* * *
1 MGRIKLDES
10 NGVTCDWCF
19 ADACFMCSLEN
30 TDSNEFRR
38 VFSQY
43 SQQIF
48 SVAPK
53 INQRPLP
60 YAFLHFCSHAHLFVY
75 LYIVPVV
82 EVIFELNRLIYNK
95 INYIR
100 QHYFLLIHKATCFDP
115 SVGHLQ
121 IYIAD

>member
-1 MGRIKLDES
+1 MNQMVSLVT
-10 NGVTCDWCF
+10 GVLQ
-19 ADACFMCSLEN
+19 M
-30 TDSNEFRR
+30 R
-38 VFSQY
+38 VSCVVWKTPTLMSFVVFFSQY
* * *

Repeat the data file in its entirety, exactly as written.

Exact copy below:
1 MGRIKLDES
10 NGVTCDWCF
19 ADACFMCSLEN
30 TDSNEFRR
38 VFSQY
43 SQQIF
48 SVAPK
53 INQRPLP
60 YAFLHFCSHAHLFVY
75 LYIVPVV
82 EVIFELNRLIYNK
95 INYIR
100 QHYFLLIHKATCFDP
115 SVGHLQ
121 IYIAD

>member
-1 MGRIKLDES
+1 MNQMVSLVT
-10 NGVTCDWCF
+10 GVLQ
-19 ADACFMCSLEN
+19 M
-30 TDSNEFRR
+30 R
-38 VFSQY
+38 VSCVVWKTPTLMSFVVFFSQY